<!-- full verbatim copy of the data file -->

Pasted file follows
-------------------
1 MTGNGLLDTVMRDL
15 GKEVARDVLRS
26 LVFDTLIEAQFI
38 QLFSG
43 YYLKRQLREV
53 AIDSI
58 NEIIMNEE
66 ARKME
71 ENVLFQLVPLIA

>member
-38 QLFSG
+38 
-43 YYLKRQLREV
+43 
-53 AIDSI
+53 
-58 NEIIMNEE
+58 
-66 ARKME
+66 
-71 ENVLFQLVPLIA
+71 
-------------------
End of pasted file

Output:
1 MTGNGLLDTVMRDL
15 GKEVARDVLRS
26 LVFDTLIEAQFI
38 QLFSG
43 YYLKRQLREV
53 AIDSI
58 NEIIMNEE
66 ARKME
71 ENVLFQLVPLIA

>member
-38 QLFSG
+38 
-43 YYLKRQLREV
+43 
-53 AIDSI
+53 
-58 NEIIMNEE
+58 
-66 ARKME
+66 
-71 ENVLFQLVPLIA
+71 